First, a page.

2020 NFL Draft Prospects
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Grayland Arnold, S
Career Snapshot: Two-year starter who earned Second Team All-Big 12 honors, finished second in the conference with six interceptions and made 46 tackles (2.5 for loss) with one sack and two pass breakups as a junior in 2019. Missed the first three games of his sophomore season in 2017 with a broken arm and made 35 tackles (three for loss) with one INT and seven PBUs. Played four games in 2018 before he suffered a season-ending ankle injury and took a redshirt season.
Positives: Athletic, explosive safety who comes off a tremendous season. Displays great range, quickly gets out to the flanks and bears down on the play with a burst of speed. Flashes on the scene and displays suddenness and incredible athleticism. Gets vertical and contorts to defend the throw and makes some terrific interceptions. Also a game-breaking return specialist.
Negatives: Hesitant. Inefficient and overruns the action on occasion. Must polish his ball skills. Performed poorly at the Combine.
Analysis: After a nondescript first two seasons with Baylor, Arnold broke out in 2019 and has huge upside. He’s fast and athletic, but he needs a lot of work on his game. Arnold’s ability to impact games as a return specialist could help him find a roster spot as a ninth defensive back this fall.
JaMycal Hasty, RB
Career Snapshot: Two-year starter who was named Honorable Mention All-Big 12, rushed 109 times for 627 yards and seven touchdowns and caught 25 passes for 184 yards as a senior in 2019. Rushed for 434 yards and four TDs on 82 carries and made 26 receptions for 170 yards and one score as a junior. Missed four of the first five games in 2017 due to a sprained knee and missed two games due to injury in 2018.
Positives: Small but explosive ball carrier with the ability to break long runs from the line of scrimmage. Patient, waits for blocks to develop and creates his own yardage. Multi-cut ballcarrier who easily changes direction and doesn’t lose momentum. Fires back against the grain, loses no balance and displays a burst through the hole.
Darts around defenders, makes them miss and beats opponents into the clearing. Runs with proper lean, effectively sets up his blocks and shows the speed to turn the corner. Effectively helps the quarterback sell ball fakes. Gives effort as a blocker.
Negatives: Small and doesn’t break tackles and pick up much yardage off initial contact. Easily brought down at the point of attack.
Analysis: Hasty has been a very productive running back at Baylor the past two years and a consistent pass catcher. He lacks the size to be a feature runner, but he has all the skills necessary to line up as a third-down specialist.
Clay Johnston, ILB
Career Snapshot: Three-year starter who earned Second Team All-Big 12 honors in each of his final two seasons at Baylor. Made 58 tackles (eight for loss) with 2.5 sacks, one interception and five pass breakups as a senior in 2019 before a knee injury ended his season after six games. Made 99 tackles (5.5 for loss) with one sack and two PBUs as a junior. Missed the final four games of the 2017 season due to a sprained foot.
Positives: Tough, hard-hitting linebacker who is best against the run. Shows great awareness, does not bite on play-action passes and anticipates plays. Instinctive, effectively quarterbacks the defense and gets teammates in proper position. Breaks down well, uses his hands to protect himself and quickly locates the ball. Displays the ability to defeat blocks and flows well laterally to the action. Hard hitter who brings opponents down at the point of attack. Fluidly changes direction, gets depth on pass drops and shows ability in zone.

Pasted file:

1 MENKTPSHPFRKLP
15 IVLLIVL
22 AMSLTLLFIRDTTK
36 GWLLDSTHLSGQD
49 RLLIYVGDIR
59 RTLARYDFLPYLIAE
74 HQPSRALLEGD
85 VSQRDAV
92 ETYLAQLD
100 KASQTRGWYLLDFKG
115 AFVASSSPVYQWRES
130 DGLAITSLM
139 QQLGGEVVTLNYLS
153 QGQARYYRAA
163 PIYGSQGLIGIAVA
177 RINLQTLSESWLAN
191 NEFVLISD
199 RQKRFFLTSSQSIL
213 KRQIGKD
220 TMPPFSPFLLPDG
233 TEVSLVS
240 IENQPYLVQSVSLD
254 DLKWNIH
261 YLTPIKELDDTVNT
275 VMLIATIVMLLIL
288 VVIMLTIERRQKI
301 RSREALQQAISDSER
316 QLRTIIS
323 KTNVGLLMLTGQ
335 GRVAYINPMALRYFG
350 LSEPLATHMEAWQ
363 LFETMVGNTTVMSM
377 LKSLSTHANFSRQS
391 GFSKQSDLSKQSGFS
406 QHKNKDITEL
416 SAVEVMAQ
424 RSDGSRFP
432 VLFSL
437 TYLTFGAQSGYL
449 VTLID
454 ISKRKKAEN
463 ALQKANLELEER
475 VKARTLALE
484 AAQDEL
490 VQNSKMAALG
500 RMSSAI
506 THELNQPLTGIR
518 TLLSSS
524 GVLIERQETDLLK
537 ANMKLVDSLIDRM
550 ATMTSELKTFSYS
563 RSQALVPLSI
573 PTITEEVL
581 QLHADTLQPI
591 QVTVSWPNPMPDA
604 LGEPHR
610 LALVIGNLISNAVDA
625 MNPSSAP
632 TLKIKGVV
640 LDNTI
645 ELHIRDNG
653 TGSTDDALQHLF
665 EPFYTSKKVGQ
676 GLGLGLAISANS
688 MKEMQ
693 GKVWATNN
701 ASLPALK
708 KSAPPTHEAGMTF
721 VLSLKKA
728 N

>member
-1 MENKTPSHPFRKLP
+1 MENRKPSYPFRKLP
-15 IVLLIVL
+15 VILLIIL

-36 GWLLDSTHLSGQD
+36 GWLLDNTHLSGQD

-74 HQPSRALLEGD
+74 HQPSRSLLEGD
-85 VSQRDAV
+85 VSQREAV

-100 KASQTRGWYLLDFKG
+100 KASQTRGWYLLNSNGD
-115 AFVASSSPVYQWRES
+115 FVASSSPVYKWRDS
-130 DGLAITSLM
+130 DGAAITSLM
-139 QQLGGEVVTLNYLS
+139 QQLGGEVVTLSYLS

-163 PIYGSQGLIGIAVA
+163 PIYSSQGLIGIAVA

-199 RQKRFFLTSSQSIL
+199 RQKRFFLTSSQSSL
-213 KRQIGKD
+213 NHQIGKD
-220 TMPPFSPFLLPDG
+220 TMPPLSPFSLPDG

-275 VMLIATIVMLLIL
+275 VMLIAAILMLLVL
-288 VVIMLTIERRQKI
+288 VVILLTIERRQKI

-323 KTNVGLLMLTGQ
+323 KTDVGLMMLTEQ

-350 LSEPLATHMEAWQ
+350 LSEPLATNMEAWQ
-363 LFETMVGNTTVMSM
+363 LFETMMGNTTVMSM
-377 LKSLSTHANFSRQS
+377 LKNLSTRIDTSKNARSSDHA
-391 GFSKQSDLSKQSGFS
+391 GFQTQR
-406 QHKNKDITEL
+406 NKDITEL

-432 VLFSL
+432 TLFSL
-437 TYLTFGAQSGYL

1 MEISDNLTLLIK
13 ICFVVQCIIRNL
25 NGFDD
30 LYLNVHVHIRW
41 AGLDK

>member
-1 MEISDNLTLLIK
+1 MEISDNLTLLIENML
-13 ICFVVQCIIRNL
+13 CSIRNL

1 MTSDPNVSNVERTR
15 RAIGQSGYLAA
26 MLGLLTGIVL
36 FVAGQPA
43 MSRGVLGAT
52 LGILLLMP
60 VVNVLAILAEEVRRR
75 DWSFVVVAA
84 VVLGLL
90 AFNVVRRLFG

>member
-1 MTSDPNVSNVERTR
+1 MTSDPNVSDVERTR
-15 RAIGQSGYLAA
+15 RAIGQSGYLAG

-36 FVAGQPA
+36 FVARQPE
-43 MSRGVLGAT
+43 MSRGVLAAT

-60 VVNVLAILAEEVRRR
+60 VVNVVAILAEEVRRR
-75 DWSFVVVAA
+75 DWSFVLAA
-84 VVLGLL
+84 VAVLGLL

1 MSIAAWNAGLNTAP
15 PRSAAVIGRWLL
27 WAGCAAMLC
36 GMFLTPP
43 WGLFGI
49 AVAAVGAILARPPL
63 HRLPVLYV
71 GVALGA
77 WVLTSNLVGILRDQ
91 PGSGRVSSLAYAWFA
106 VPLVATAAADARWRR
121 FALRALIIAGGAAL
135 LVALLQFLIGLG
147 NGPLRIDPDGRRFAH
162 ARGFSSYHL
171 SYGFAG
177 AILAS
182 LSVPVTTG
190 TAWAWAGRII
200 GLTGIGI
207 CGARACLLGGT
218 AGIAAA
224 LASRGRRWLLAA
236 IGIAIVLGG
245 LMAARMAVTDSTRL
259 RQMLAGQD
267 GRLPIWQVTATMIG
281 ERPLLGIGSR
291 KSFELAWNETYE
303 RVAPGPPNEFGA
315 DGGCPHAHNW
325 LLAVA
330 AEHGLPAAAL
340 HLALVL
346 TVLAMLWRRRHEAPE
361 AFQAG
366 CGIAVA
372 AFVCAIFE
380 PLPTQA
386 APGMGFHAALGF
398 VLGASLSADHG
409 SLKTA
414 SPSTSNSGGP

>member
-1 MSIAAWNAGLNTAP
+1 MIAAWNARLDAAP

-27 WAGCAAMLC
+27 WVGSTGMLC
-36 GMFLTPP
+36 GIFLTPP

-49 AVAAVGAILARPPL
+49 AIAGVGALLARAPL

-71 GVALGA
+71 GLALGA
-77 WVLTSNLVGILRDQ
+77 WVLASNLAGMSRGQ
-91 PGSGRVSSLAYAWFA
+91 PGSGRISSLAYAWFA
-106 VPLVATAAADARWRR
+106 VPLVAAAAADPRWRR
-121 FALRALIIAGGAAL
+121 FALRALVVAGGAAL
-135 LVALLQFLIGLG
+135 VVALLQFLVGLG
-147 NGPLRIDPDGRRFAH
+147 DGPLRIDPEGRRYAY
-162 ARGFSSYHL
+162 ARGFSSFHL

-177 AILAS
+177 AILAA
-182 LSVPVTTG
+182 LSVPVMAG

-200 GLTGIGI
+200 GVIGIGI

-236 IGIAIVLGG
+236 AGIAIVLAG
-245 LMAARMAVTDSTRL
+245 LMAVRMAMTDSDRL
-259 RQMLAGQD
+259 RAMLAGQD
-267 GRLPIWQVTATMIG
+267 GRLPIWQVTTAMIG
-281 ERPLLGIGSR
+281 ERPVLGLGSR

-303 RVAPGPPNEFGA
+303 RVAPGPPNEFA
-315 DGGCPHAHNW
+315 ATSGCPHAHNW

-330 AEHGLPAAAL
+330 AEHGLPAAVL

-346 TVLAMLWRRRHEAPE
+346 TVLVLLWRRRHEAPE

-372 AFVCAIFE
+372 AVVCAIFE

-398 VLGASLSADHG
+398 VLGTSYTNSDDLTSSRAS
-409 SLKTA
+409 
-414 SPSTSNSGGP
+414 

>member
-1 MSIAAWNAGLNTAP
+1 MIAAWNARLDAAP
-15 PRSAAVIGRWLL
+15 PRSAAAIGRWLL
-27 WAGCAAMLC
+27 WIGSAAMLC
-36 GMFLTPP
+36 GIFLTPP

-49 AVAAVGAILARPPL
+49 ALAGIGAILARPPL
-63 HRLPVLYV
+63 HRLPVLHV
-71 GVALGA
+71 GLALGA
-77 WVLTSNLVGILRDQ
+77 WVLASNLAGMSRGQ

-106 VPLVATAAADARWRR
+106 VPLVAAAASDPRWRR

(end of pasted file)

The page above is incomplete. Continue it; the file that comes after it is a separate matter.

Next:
Negatives: Lacks the flat-out speed in pursuit and cannot cut the corners off from running backs. Displays average quickness and was lost to for the season with an injury.
Analysis: Scouts graded Johnston as a potential-late round pick entering the season, but his knee injury and lack of overall speed will likely push him out of the seven rounds. He’s a potential backup inside or middle linebacker, and he’s a two-down defender with some special-teams potential.
Blake Lynch, S
Career Snapshot: Two-year starter who was named Honorable Mention All-Big 12 and made 68 tackles (9.5 for loss) with 4.5 sacks and two interceptions as a senior in 2019. Started 10 games as a junior, including one at safety, and made 47 tackles (four for loss) with 1.5 sacks and one interception. Started three games at wide receiver and two at cornerback in 2017, caught 17 passes for 269 yards and one TD and made 18 tackles with six pass breakups. Made two starts at wide receiver and one at running back as a redshirt freshman.
Positives: Nice-sized defensive back-seven prospect who plays with solid instincts. Remains disciplined, stays with assignments and covers a lot of area on the field. Keeps the action in front of him, fires up the field and gives effort against the run. Plays bigger than his listed size.
Negatives: Lacks next-level speed and comes with average ball skills. Possesses safety size but has linebacker speed.
Analysis: Lynch is a hard-hitting defender who did well at the college level, but he may not possess the physical skills necessary for the NFL. He constantly flies around the action and may have a place as a backup strong safety or even linebacker if he plays well on special teams.
James Lynch, DE
Career Snapshot: Two-year starter who was named Big 12 Defensive Player of the Year, led the conference with 13.5 sacks and made 41 tackles (19.5 for loss) with three forced fumbles and five pass breakups as a junior in 2019. Earned Second Team All-Big 12 honors and made 40 tackles (nine for loss) with 5.5 sacks as a sophomore.
Positives: Game-impacting pass rusher who displayed consistent progress during his career. Breaks down well, plays with terrific pad level and shows a variety of moves to get off blocks. Instinctive, quickly locates the action and slides down the line to make plays on the ball. Nicely redirects to the action and immediately alters his angle of attack. Keeps his feet moving, works his hands and consistently gets leverage on opponents. Can bend off the edge, displays a burst of closing speed and wraps up tackling.